In September 2018, Ares Design Modena S.r.l. (“Ares”), a Modena-based coachbuilder, announced that it would produce and commercialise a modern replica of the Ferrari 250 GTO, based on the Ferrari F12 Berlinetta chassis. The article, published by luxury-lifestyle magazine RobbReport.com, included drawings of the soon-to-be-commercialised sports car that slavishly reproduced the iconic features of the Ferrari 250 GTO.
Ferrari S.p.A. (“Ferrari”) – represented by the Italian law firm Orsingher Ortu – decided to take action in order to stop the advertising, reproduction and potential commercialization of the Ares model: in October 2018, Ferrari filed an application for interim injunction against the company on the grounds of free-riding, unfair competition, and copyright and trademark infringements.
In particular, Ferrari claimed that a number of legal principles had been deliberately violated by Ares:
- Article 2598 of the Italian Civil Code (prohibiting the undue exploitation of the appeal and reputation of a third party),
- Article 9 of the EU Trademark Regulation (conferring to the trademark’s proprietor certain exclusive rights, such as preventing all third parties without consent from using any sign -identical or similar to the one already registered under EU law – to promote products which are identical or similar to those connected with the registered trademark),
- Article 4 of Legislative Decree No. 145/2007 (relating to transparency and correctness in comparative advertising), and
- Articles 2 n. 10, 13, 16 and 18 of the Italian Copyright Law (Law No. 633/1941) according to which copyright protection (such as the exclusive right to reproduce, modify, elaborate and communicate to the public the protected work) is granted to industrial design works which maintain creative and artistic value.
The first Court rejected Ferrari’s claims. It found that, compared to the Ferrari 250 GTO, Ares’s new model presented significantly different elements (such as, the dimensions of the wheels, the vehicle height, the different shape of the headlights and the presence of Ares’s logo); thus, the judge concluded that Ares model was not an infringing copy of the Ferrari 250 GTO.
Ferrari challenged the above decision on the grounds that the first judge had addressed claims related to trademark infringement only; copyright infringement should also have been considered. Ferrari argued that the creative and artistic value of the Ferrari 250 GTO had played a big part in its challenge: created in collaboration with Carrozzeria Scaglietti and with only 36 copies having been produced (39 including the ones with a cylinder-capacity of 4000 cm3) between 1962 and 1964, the sports car is often compared to a work of art; so much so that last year the press reported James Knight as saying: “The Ferrari 250 GTO is the motoring market’s equivalent of Van Gogh’s ‘Sunflowers,’ and a talisman for any top-end collection”. This view of the car as a work of art seems to be supported by the market: last August, a Ferrari 250 GTO sold for USD48,4 million at Sotheby’s Monterey.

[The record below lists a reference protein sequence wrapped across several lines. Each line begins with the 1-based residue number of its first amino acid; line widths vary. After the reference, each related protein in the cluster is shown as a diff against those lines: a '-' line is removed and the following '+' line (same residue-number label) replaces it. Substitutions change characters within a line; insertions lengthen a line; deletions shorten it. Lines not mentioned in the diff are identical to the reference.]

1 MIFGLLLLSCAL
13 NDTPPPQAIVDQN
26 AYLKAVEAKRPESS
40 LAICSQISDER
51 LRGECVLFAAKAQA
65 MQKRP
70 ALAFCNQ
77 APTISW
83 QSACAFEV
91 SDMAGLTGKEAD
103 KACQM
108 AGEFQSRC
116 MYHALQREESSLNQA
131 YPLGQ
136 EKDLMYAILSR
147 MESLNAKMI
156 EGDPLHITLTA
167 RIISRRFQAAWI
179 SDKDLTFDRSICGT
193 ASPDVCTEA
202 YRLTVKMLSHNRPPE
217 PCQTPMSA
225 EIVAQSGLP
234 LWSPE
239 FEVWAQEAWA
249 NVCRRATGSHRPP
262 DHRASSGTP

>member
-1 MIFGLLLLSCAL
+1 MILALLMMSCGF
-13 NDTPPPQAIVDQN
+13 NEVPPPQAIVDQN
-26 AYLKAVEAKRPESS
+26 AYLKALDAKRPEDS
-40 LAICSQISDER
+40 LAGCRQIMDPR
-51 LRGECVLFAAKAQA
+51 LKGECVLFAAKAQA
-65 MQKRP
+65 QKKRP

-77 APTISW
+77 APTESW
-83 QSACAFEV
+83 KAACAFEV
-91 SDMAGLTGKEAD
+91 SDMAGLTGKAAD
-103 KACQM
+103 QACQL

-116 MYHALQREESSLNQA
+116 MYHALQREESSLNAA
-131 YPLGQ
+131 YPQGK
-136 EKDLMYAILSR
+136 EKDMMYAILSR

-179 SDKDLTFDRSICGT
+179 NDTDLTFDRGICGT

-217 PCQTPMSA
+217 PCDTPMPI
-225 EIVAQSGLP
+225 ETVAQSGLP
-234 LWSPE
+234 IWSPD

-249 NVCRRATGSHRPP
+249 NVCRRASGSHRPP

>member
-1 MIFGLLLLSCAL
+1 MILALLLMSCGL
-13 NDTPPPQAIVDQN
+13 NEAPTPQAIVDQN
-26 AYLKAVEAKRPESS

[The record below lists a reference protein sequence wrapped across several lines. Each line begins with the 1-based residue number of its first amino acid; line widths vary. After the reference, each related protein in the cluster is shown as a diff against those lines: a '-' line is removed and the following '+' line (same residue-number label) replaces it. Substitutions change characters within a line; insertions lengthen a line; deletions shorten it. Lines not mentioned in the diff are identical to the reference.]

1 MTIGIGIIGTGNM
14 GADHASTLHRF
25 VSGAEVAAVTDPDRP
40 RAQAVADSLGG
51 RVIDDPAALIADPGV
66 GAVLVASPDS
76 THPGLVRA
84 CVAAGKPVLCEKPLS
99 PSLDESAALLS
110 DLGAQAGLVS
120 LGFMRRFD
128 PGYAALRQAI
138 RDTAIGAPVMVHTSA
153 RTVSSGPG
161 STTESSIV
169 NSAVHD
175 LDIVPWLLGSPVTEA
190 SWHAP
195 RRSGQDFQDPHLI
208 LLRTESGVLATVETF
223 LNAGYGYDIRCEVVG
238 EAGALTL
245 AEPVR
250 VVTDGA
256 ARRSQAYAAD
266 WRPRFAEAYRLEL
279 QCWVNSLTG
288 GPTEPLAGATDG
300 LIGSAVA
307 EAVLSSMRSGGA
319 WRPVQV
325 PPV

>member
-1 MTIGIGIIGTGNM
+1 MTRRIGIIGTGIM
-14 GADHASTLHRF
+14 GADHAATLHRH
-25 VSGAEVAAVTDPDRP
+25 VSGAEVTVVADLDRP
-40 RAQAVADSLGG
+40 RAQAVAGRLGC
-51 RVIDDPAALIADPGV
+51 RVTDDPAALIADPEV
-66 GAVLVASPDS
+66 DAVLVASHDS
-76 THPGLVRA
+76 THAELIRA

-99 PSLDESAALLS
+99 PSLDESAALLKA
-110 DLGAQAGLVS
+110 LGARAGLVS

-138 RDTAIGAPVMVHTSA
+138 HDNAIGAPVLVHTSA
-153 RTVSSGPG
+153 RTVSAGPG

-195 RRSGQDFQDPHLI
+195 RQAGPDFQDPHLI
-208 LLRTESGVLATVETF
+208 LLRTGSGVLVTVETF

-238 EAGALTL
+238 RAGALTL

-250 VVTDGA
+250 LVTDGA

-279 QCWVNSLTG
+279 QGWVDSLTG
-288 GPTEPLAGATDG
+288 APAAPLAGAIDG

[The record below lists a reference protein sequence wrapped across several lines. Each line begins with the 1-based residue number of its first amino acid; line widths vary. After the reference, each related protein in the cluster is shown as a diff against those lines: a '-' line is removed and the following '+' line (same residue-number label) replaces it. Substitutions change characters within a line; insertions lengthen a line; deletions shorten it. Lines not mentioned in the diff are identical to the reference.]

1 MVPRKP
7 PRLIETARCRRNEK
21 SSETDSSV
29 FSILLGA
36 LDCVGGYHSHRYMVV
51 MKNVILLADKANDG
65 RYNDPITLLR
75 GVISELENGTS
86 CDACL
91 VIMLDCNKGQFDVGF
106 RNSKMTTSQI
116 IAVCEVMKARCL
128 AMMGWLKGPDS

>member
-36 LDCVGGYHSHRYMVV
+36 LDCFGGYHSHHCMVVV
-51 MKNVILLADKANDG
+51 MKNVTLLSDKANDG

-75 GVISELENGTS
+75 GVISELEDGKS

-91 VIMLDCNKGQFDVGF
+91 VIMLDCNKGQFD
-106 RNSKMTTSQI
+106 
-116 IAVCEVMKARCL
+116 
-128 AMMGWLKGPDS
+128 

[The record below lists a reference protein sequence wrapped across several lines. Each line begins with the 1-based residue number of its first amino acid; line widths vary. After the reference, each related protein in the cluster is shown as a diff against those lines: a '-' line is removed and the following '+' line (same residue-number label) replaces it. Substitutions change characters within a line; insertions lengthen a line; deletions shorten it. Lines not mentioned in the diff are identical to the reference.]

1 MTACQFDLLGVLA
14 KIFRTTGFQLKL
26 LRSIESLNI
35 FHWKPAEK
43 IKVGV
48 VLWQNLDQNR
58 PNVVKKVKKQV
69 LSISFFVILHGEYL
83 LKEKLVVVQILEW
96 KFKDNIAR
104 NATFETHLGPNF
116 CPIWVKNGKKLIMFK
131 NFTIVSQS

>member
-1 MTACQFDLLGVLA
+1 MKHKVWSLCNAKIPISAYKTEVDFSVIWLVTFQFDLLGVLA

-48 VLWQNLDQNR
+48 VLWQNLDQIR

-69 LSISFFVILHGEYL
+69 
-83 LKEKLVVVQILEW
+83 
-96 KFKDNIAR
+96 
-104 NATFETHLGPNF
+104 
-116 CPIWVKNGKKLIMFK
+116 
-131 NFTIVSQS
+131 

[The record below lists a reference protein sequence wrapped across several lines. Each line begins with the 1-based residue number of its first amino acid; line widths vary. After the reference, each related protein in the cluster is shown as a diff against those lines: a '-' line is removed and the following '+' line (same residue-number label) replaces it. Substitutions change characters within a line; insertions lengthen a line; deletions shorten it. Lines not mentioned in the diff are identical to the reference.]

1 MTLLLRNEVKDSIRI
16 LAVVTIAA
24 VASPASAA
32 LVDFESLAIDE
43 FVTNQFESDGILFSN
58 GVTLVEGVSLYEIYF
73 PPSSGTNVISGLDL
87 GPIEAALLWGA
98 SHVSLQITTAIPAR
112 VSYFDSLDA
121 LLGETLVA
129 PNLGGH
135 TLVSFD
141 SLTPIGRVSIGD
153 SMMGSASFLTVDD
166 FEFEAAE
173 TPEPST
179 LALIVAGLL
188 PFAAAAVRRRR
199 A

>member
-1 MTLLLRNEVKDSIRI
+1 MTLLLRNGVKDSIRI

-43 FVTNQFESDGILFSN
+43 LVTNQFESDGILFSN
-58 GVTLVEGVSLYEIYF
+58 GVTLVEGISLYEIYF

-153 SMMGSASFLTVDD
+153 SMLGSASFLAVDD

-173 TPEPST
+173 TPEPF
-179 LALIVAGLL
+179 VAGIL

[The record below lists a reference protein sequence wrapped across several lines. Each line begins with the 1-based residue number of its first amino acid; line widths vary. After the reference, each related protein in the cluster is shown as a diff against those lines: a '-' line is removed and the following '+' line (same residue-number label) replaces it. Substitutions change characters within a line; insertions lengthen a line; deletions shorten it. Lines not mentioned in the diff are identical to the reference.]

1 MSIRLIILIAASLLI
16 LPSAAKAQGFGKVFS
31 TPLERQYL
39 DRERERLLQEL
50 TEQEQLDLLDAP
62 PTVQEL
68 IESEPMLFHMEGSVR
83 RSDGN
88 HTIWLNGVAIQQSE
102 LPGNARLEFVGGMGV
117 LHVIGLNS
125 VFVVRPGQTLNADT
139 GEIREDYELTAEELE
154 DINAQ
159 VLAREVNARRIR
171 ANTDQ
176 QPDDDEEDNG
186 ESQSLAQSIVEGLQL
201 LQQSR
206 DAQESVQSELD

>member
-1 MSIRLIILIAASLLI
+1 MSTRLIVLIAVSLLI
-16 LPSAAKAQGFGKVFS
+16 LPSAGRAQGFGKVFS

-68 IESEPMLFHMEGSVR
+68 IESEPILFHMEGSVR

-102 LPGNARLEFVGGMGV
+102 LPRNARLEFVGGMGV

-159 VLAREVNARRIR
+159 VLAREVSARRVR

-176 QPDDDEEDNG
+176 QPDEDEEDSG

The Tribunal of Bologna (acting as judge of second instance) recognised that the Ferrari 250 GTO does have artistic value, as it is considered an icon in the automotive sector. The Tribunal also accepted that copyright infringement, on the one hand, and trademark infringement, on the other, are different claims that should be considered separately. While the key element of trademark infringement is the likelihood of confusion by customers of the identity of the producer of the goods, copyright infringement must be assessed by reference to whether or not the goods constitute the illegal reproduction of a copyright-protected work.
In this case, the Court found that the Ares’s drawings represented an unlawful copyright infringement of the Ferrari 250 GTO: the only differences between the two cars were components needed in order to modernise the vehicle (due to technological developments and improved security standards). In other words, the Tribunal found no original and creative features in the drawings distinguishing the Ares car from the Ferrari 250 GTO.
In addition, the Court held that Ares’s communication towards the public (conducted through various marketing and advertising initiatives) was directly aimed at appropriating Ferrari’s iconic standing, reputation and historical values.
Consequently, the Tribunal of Bologna, in granting interim measures, ordered Ares to: (i) stop disseminating the contentious drawings, (ii) stop the production, commercialisation, promotion and advertising of the infringing car, (iii) refrain from referring in any way to Ferrari (and/or to Ferrari cars) in its business communication, and (iv) bear all relevant legal costs.
The dispute is not over yet as it will return before the Tribunal of Bologna on 28 November 2019. In the proceedings on the merits, the Tribunal shall decide if the interim injunction is to be upheld and determine the compensation in favour of Ferrari (if any).
 Managing Director of Bonhams UK and Group Chairman of the Motoring Department.